Johannes Brahms: CDs & DVDs: Best CDs & DVDs of Johannes Brahms

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Johannes Brahms: CDs & DVDs - The Best CDs & DVDs of Johannes Brahms




Johannes Brahms: Overview


Johannes Brahms: Johannes Brahms (b. Hamburg, 7 May 1833; d. Vienna, 3 April 1897).



Rather than follow in his own innkeeper father's footsteps, Johannes Brahms's father, Jakob Brahms, apprenticed himself to near-by town musicians before trying his luck in Hamburg as horn-player in the militia band and doublebass player in casual tavern groups. Though at twenty-four he married a splendid housewife seventeen years his senior, home life for Johannes Brahms, his elder sister and his younger brother was humble. But sacrifices were made to give him a good grammar-school education, which kindled his interest in literature, also to send him to an enlightened young teacher, Friedrich Cossel, for piano lessons. At ten, Johannes Brahms played well enough for a passing American impresario to propose a tour of the States as a Wunderkind. This Cossel forbade, but handed him over to his own teacher, the eminent Eduard Marxsen, who without payment, assumed responsibility for all further tuition in piano and composition, always with strong emphasis on respect for classical tradition.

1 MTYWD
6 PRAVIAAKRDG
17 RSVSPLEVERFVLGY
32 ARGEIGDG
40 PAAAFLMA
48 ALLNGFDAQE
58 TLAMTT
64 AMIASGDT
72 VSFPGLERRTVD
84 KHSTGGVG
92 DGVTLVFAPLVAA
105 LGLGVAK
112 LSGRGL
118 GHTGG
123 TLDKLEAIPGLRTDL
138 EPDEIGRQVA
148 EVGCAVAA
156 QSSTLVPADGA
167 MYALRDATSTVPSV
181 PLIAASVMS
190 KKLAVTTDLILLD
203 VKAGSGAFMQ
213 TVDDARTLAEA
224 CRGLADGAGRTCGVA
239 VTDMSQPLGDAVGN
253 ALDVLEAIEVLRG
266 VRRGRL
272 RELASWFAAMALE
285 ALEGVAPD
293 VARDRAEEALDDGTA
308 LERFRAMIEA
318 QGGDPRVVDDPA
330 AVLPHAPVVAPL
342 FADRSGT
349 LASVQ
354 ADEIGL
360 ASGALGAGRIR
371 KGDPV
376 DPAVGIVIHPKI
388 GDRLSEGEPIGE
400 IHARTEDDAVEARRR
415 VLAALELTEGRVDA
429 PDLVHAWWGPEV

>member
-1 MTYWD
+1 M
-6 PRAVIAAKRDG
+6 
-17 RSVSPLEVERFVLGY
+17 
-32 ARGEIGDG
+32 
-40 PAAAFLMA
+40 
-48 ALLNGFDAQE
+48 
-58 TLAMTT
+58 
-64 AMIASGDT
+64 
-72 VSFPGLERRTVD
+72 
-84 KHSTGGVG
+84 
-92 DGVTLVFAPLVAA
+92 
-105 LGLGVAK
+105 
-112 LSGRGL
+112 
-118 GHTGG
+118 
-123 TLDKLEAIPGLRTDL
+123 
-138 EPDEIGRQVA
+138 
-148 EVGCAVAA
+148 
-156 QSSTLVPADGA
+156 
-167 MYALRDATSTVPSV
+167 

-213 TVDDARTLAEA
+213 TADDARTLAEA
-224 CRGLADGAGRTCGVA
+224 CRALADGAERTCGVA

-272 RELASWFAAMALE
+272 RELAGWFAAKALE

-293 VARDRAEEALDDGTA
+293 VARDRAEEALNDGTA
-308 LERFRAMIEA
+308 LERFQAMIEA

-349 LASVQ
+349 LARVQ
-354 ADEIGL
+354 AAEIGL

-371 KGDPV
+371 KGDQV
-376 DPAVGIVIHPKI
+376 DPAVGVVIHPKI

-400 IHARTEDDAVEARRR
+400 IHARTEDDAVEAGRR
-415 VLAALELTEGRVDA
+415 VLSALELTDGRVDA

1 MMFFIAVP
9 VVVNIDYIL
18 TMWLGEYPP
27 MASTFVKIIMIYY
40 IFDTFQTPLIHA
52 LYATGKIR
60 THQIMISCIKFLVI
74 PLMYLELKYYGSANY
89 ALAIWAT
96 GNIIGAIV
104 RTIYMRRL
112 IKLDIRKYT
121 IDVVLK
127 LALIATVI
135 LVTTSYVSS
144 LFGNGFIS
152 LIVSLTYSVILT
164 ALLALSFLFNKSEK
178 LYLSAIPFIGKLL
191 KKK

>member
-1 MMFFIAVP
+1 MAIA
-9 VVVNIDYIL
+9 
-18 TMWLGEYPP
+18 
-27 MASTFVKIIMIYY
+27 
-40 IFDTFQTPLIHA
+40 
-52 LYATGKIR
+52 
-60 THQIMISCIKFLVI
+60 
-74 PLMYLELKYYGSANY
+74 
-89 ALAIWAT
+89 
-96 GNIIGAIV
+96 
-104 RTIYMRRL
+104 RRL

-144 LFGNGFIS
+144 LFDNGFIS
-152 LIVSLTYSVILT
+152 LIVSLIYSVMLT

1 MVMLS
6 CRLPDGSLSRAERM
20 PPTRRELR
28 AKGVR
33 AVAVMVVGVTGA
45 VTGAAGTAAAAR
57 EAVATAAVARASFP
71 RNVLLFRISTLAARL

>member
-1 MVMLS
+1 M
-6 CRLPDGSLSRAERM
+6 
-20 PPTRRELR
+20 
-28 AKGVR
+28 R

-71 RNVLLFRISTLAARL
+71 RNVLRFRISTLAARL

Despite Jakob's improved position (he eventually played double-bass in Hamburg's Municipal Theatre and Philharmonic Orchestra) Johannes Brahms left school at fifteen to augment the family income, once or twice attempting serious recitals but mainly playing in seamy dock-side taverns or else arranging popular tunes for publishers. So when early in 1853 a refugee Hungarian violinist, Eduard Remenyi, proposed a modest concert tour in nearby places where they had friends, Johannes Brahms jumped at the chance of escape.